Going Static With Nikola

I started blogging around May 2006. I started with blogger, then moved on to wordpress and then eventually to self-hosted wordpress. This time around, when I decided to blog again, I have setup a static blog site built using Nikola - A static site generator written in Python. Nikola comes with a wide range of plugins and themes and helps us create beautiful websites and blogs with very minimal effort. And more importantly, Nikola is a Free/Libre Open Source Software.

Static Site Generators

Static Site Generators are tools that transpile contents written in some light-weight markup language like ReST, MarkDown, or AsciiDoc into HTML and CSS. They do this usually by using a templating engine behind the scenes. The templates of a templating engine define both the layout and the look & feel of a web page. These templates have placeholders and variables, CSS and the base HTML structure. A static site generator transpiles text from the input document into HTML by replacing variables and placeholders in these templates. Jinja and Mako are the most popular templating engines in the Python eco-system.

Most static site generators come with dozens of themes to choose from. Here, a theme is a collection of templates, CSS and possibly images. This site uses a common Nikola theme.

Why self-hosting? and why static?

A common question the several people ask me is why am I self-hosting when there are excellent platforms like Medium and even cloud-hosted wordpress. And some people go on to ask why I am using a static site when we can self-host something as powerful as wordpress.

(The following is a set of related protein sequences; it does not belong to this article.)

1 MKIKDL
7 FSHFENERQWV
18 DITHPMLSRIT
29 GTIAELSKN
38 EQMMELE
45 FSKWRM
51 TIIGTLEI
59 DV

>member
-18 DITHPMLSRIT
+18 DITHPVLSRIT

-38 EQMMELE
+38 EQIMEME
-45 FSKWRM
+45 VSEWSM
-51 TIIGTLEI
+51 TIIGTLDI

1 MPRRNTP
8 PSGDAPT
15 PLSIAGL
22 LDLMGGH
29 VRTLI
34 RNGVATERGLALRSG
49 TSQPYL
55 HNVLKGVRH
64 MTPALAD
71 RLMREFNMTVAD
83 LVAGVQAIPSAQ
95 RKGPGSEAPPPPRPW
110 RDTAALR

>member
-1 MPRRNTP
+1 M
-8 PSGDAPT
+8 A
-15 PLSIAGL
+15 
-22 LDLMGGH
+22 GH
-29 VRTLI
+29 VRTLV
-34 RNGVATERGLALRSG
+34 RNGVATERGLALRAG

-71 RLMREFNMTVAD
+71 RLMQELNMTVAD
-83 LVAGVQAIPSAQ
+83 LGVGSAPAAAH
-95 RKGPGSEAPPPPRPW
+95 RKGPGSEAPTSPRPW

The answer for the first one is simple. I want to own my data. And, I write blogs to share thoughts, opinions, stories and experience. I don’t want ads on my blog. The first point rules out blogger/blogspot and the last one rules out cloud-hosted wordpress.

The reason why I chose a static site is a little difficult to explain. But here it is anyway - My blog consists of several blog posts, comments for each of those and an about page. The only dynamic content in my blog is the comments section. Now, why would I want to have a sophisticated PHP + Apache/nginx + MariaDB ecosystem when about 95% of my web site is just HTML+CSS. All I need is a small sqlitedb for comments and some version control tool like git to maintain my blogs. So instead of setting up and maintaining something complex, vulnerable to attackers and sophisticated to use, I just use emacs + make + rsync.


Comments have become ubquituous in the modern web and so comments are an essential part of blogs too. Since this is a static web site, comments aren’t possible by default. But there is an amazing tool called isso that integrates well with Nikola. This amazing FLOSS supports comment moderation too. So that’s what is powering the commenting system in this blog.

Finally, if you are running your own self-hosted blog using a sophisticated tool and you want to move to a static site, feel free to reach out to me :)